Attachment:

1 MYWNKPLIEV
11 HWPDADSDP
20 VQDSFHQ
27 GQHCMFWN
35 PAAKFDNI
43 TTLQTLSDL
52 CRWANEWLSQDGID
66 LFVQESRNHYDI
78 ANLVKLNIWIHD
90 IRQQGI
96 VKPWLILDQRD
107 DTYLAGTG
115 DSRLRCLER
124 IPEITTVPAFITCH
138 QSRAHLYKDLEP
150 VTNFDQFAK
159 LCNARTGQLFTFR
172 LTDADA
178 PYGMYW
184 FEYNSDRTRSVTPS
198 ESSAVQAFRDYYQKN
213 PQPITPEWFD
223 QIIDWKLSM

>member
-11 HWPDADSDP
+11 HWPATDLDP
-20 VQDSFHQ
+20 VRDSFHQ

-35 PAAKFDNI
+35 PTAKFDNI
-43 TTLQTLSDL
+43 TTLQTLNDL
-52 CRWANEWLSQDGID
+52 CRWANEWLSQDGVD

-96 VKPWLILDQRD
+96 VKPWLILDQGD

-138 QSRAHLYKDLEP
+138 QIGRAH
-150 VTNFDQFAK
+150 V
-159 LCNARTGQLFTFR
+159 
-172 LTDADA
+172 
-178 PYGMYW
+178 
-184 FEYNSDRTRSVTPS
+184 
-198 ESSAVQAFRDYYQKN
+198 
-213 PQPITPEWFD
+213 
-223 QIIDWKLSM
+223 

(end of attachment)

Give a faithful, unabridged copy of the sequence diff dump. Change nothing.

1 MYWNKPLIEV
11 HWPDADSDP
20 VQDSFHQ
27 GQHCMFWN
35 PAAKFDNI
43 TTLQTLSDL
52 CRWANEWLSQDGID
66 LFVQESRNHYDI
78 ANLVKLNIWIHD
90 IRQQGI
96 VKPWLILDQRD
107 DTYLAGTG
115 DSRLRCLER
124 IPEITTVPAFITCH
138 QSRAHLYKDLEP
150 VTNFDQFAK
159 LCNARTGQLFTFR
172 LTDADA
178 PYGMYW
184 FEYNSDRTRSVTPS
198 ESSAVQAFRDYYQKN
213 PQPITPEWFD
223 QIIDWKLSM

>member
-11 HWPDADSDP
+11 HWPATDLDP
-20 VQDSFHQ
+20 VRDSFHQ

-35 PAAKFDNI
+35 PTAKFDNI
-43 TTLQTLSDL
+43 TTLQTLNDL
-52 CRWANEWLSQDGID
+52 CRWANEWLSQDGVD

-96 VKPWLILDQRD
+96 VKPWLILDQGD

-138 QSRAHLYKDLEP
+138 QIGRAH
-150 VTNFDQFAK
+150 V
-159 LCNARTGQLFTFR
+159 
-172 LTDADA
+172 
-178 PYGMYW
+178 
-184 FEYNSDRTRSVTPS
+184 
-198 ESSAVQAFRDYYQKN
+198 
-213 PQPITPEWFD
+213 
-223 QIIDWKLSM
+223 